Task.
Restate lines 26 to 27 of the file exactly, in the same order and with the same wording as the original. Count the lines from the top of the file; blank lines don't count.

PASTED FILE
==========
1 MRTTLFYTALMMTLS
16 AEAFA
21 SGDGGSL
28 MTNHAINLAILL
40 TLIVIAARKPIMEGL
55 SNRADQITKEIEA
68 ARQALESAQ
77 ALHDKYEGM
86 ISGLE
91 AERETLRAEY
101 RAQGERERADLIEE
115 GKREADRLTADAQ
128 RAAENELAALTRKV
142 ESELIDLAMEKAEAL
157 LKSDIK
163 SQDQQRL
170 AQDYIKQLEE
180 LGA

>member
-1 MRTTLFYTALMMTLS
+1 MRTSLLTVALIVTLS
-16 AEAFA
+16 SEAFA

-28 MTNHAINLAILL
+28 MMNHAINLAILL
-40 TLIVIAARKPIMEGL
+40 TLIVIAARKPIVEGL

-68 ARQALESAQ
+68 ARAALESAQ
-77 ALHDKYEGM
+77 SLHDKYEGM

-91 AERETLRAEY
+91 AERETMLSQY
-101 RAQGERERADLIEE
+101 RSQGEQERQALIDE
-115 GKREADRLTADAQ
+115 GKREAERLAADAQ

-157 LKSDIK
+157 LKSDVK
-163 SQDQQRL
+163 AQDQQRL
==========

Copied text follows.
-40 TLIVIAARKPIMEGL
+40 TLIVIAARKPIVEGL